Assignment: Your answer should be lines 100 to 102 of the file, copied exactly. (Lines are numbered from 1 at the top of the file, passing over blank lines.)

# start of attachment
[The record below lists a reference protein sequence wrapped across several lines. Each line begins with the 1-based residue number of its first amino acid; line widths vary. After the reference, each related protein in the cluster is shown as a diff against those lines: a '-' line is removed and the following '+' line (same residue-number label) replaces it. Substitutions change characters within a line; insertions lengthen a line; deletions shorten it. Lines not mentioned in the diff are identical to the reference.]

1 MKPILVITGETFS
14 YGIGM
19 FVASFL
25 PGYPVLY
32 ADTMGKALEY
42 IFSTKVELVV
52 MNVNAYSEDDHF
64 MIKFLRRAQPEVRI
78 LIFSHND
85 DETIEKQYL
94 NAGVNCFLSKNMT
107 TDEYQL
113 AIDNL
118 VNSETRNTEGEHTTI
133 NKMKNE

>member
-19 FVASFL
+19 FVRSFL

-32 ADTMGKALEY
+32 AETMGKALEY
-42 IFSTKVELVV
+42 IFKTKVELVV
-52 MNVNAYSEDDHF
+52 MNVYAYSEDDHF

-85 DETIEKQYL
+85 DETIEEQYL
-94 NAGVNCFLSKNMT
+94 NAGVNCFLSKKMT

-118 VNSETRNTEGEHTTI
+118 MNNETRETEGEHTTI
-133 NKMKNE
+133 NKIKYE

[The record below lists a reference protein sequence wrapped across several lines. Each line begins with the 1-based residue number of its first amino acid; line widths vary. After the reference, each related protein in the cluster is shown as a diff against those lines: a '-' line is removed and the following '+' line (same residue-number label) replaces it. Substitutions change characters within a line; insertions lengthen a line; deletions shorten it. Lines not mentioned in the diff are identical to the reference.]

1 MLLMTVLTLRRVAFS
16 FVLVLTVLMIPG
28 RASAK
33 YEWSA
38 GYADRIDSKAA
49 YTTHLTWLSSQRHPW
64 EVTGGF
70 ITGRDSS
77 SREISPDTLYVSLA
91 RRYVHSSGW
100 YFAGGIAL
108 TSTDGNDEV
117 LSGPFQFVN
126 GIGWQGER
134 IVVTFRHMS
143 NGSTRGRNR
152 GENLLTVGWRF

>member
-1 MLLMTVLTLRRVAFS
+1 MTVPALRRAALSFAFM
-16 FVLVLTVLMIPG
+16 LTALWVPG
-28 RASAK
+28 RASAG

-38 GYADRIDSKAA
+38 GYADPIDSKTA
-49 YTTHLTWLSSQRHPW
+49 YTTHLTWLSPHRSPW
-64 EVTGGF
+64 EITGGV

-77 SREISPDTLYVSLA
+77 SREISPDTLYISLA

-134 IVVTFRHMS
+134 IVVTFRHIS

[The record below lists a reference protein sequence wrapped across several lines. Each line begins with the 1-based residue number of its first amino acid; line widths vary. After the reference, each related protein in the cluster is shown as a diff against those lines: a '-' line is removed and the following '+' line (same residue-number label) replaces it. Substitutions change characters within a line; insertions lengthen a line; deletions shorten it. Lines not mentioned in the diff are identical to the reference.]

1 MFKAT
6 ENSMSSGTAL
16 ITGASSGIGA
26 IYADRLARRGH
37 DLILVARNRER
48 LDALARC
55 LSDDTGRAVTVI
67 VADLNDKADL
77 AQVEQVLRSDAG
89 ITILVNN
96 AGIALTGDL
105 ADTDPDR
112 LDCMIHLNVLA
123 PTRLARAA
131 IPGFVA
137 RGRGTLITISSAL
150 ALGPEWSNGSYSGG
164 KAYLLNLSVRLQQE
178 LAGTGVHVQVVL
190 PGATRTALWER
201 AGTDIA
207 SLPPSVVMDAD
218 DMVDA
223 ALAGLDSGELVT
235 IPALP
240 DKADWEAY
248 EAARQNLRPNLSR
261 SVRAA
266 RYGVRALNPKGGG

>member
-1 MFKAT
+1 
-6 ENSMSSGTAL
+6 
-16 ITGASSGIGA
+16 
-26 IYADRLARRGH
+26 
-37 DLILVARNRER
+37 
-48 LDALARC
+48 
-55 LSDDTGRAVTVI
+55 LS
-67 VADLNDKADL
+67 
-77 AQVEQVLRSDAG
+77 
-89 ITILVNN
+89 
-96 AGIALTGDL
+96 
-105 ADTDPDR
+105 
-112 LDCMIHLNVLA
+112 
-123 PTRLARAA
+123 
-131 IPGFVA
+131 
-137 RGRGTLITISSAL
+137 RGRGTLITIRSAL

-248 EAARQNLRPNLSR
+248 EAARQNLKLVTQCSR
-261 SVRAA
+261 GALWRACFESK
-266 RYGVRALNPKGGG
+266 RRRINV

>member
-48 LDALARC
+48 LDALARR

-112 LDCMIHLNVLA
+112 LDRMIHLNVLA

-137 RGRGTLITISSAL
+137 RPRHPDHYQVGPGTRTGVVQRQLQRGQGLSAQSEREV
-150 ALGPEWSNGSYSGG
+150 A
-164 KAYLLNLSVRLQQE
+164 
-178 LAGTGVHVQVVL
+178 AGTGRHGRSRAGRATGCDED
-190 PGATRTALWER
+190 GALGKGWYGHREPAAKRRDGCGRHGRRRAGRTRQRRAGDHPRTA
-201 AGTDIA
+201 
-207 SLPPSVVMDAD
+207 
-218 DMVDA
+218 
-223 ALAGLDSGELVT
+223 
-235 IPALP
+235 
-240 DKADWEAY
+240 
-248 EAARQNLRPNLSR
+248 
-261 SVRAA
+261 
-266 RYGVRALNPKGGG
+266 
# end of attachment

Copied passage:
-1 MFKAT
+1 
-6 ENSMSSGTAL